The Government continues to over tax hard working, productive New Zealanders and it is continuing to increase government spending as a proportion of the economy.
The tax grab will continue with a carbon tax coming into force in 2007. The Government says that the tax will increase petrol and diesel prices by 4.5 cents per litre and energy bills by more than a cent per kilowatt hour. We estimate that the carbon tax will increase the costs on a typical dairy farm by over $1,000 per year.
I can’t mention tax without a comment on the Greens’ proposed $20 a tonne fertiliser tax. Such a tax would add cost for no benefit to the environment. I have calculated that it would increase my own fertiliser costs by $10,000 a year without any change in the amount I use. The tax is a crazy idea and must be consigned to the rubbish bin.
There has been a steady trend of re-regulation, building of bureaucracy and, to add insult to injury, new compliance costs. There has also been increasing cost-recovery in areas as diverse as accident insurance, food safety, border control, transport, communications, energy, building, and hazardous substances. The list goes on and on.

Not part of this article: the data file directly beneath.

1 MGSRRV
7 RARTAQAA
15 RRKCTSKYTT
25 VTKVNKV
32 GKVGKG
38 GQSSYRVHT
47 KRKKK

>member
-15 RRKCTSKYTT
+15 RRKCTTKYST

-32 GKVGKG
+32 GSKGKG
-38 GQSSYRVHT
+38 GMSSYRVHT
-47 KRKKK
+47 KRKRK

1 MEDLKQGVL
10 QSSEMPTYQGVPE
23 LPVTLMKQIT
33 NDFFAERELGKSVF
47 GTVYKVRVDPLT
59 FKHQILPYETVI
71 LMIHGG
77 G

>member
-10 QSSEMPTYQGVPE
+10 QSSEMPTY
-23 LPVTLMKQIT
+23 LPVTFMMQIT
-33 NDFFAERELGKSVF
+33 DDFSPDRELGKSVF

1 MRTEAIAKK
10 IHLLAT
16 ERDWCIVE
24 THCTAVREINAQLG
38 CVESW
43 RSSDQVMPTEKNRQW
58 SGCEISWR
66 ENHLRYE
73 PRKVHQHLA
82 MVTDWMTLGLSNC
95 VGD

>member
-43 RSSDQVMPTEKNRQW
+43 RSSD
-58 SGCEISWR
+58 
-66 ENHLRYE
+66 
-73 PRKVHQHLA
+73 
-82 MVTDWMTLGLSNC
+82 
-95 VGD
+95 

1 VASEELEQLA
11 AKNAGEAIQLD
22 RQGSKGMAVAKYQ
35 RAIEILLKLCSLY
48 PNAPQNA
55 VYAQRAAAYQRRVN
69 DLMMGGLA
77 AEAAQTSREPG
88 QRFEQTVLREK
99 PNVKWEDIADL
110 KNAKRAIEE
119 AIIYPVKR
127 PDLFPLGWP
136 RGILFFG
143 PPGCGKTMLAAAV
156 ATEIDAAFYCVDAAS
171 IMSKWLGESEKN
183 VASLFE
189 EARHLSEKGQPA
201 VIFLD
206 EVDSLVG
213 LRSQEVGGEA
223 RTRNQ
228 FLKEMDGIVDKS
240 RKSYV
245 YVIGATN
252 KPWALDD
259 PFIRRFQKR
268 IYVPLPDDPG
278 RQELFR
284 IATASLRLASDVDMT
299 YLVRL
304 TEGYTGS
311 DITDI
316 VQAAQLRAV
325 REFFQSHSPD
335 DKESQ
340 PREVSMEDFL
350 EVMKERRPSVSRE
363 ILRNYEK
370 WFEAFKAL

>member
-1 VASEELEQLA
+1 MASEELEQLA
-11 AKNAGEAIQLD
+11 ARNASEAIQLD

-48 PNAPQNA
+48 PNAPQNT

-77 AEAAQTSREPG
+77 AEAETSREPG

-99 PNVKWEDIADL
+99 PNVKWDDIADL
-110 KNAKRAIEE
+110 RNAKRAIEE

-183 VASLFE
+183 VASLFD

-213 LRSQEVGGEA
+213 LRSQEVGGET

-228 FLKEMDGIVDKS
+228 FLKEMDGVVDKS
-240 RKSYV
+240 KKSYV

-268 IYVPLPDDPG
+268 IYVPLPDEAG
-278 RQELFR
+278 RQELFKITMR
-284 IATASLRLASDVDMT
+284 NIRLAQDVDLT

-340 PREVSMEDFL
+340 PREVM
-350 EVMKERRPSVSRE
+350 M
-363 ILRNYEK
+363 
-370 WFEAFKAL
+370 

The RMA has been tinkered with but the law remains a major constraint. It impacts heavily on primary production. Much is made about $100 million infrastructure projects facing $10 million RMA costs. What about the farmer who wants to build a $15,000 hay shed but must pay $7,000 for a consent because of landscape requirements. Then there is the regional plan that proposed that all farmers were required to get approval from a registered engineer before installing a culvert. If this were required for my farm it would cost me around $7,000 to install a $2,000 culvert. The RMA may not affect many farm businesses at any one time, but we farmers know that once exposed to it, the RMA becomes a nightmare.